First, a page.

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What's In The Sky This Month

Summer stargazing fun continues in July! Warm July nights are ideal opportunities to spend time outside with family and friends, exploring the heavens with your telescope or astronomy binoculars.

Here are some of our top suggestions for July stargazing:

  • Venus and Jupiter Conjunction Planets Venus and Jupiter kick off the month with a must-see conjunction visible in the evening sky of July 1st. The two bright planets will appear extremely close in the sky - a mere 0.3 degrees apart - marking the closest conjunction of planets visible to the naked eye in 2015. Look in the western sky just after sunset to catch this pretty pair.
  • Scorpius Star Clusters Throughout July, use astronomy binoculars or a telescope and wide-angle eyepiece for great views of sparkling open star clusters. Both M6, "The Butterfly Cluster", and M7, "the Ptolemny Cluster" can be found near the "stinger" region of the constellation Scorpius.
  • July Nebulas Scan the Summer Milky Way with astronomy binoculars or a telescope to reveal some of the best emission nebulas of July. Use an Orion Oxygen-III Nebula Eyepiece Filter for the most stunning views. In Sagittarius, track down M8, the "Lagoon Nebula"; M20, the "Trifid Nebula"; and M17, the "Swan Nebula." In the constellation Serpens Cauda, see the delicate "Star Queen Nebula, M16. Try using big binos to frame both M16 and M17 in the same field-of-view, or use a really large telescope to coax out the faint violet glow of M16.
  • Spectacular Saturn Still well-positioned in July night skies, ringed Saturn is a wonderful summer planetary target for telescopes. Look for the bright planet in south to southwestern July skies around 10pm. Use an eyepiece that will yield at least 40x in your telescope to see Saturn's beautiful rings, then use a Barlow lens or higher-power eyepiece to go in for closer views. Saturn and its brightest moon, Titan, can be observed in any size telescope. Larger telescopes and clear, dark skies will help you see a thin gap between Saturn's largest rings, which is called the Cassini Division.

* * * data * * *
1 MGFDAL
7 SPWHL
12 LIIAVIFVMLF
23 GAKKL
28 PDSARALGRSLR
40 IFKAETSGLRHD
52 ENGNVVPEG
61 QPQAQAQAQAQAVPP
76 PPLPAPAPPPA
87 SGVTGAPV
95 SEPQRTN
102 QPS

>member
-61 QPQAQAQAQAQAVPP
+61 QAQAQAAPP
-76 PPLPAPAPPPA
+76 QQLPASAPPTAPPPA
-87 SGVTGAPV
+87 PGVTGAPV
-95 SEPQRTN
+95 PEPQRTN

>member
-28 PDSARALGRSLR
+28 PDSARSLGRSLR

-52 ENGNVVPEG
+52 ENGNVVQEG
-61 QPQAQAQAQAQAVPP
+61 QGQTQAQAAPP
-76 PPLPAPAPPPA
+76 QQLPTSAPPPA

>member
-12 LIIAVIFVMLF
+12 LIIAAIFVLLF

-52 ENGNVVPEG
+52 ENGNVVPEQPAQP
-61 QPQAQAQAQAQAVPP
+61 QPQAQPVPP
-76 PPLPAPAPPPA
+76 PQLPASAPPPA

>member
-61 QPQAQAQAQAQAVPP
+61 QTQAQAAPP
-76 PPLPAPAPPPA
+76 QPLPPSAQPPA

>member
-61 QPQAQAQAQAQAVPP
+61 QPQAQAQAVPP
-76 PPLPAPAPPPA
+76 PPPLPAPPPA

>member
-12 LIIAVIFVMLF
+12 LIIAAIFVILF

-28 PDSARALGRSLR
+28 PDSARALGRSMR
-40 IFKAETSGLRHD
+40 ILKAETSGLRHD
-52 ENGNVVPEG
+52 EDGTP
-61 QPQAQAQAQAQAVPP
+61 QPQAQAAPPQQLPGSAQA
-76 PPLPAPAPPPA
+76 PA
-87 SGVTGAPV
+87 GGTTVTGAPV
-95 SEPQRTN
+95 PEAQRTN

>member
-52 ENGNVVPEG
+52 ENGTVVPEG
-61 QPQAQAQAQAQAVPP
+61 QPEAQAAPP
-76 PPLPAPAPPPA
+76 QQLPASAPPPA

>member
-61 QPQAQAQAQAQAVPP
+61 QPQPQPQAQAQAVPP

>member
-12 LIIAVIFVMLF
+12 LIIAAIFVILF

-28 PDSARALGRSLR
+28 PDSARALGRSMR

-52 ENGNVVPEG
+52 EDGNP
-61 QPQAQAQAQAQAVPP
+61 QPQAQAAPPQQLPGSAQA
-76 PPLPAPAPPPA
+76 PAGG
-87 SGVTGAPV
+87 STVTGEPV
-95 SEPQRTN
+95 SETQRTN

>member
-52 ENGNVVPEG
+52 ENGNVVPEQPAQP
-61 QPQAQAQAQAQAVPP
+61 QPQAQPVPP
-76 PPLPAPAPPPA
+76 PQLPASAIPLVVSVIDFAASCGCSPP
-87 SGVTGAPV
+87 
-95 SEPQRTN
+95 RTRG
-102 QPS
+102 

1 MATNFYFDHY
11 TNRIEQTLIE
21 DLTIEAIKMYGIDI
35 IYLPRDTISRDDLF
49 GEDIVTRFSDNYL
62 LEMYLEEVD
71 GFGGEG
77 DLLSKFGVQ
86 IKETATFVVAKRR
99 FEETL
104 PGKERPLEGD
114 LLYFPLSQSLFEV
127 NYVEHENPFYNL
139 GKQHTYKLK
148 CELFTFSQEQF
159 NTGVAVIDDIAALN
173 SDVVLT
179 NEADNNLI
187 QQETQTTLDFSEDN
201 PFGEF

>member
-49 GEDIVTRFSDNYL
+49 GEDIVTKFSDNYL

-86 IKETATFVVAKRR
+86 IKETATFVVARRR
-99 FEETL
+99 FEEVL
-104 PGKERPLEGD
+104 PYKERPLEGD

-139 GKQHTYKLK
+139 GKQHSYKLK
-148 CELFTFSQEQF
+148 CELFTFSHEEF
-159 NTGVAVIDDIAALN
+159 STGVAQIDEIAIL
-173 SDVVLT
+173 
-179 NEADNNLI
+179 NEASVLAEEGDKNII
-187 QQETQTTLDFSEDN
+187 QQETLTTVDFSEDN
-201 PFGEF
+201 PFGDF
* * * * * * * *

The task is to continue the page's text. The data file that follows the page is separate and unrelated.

• The Summer Milky Way In mid-July, around 10pm, the glorious Summer Milky Way shines as a band of light that stretches from the southern horizon to nearly overhead. As the night progresses, the Milky Way will arch across the entire sky. From a dark sky location, scan the Milky Way with 50mm or larger binoculars or use a wide-angle telescope to explore some of the hundreds of open star clusters, emission nebulas and planetary nebulas that lurk among the star clouds.
  • Saturn and the Moon July winds down with a close pairing of the waxing gibbous Moon and ringed planet Saturn. Look for this conjunction on July 26th as Saturn appears within 2 degrees of the Moon.
  • Dying Stars and Glowing Gas Look to the constellation Lyra with a telescope to catch one of the best Planetary Nebulas in the sky - M57, the famous "Ring Nebula"!
  • Late July Meteors July winds down with the Delta Aquarids meteor shower. Unfortunately, the waxing gibbous Moon of late July will make meteor observations a challenge this year, but it's still worth a try. For the best chance to see meteors, get outside on the nights of July 28th and 29th and look towards the constellation Aquarius. The Delta Aquarids is an average shower that can produce up to 20 meteors per hour. It is produced by debris left behind by comets Marsden and Kracht
  • July Challenge Object - Hercules Galaxy Cluster About half a billion light years from Earth in the constellation Hercules, not far from the star Beta Hercules in the southwest corner of the "keystone" asterism, lays the "Hercules Galaxy Cluster." This association is a group of 200-300 distant galaxies, the brightest of which is NGC 6050 at about 10th magnitude and can be seen with an 8" reflector under very dark skies with good seeing conditions. A larger aperture, 14"-18" telescope will begin to show about a half-dozen or more galaxies in one field-of-view. How many can you see in your telescope?
M20 - Trifid Nebula by Steve Peters

M20 - Trifid Nebula by Steve Peters

All objects described above can easily be seen with the suggested equipment from a dark sky site, a viewing location some distance away from city lights where light pollution and when bright moonlight does not overpower the stars.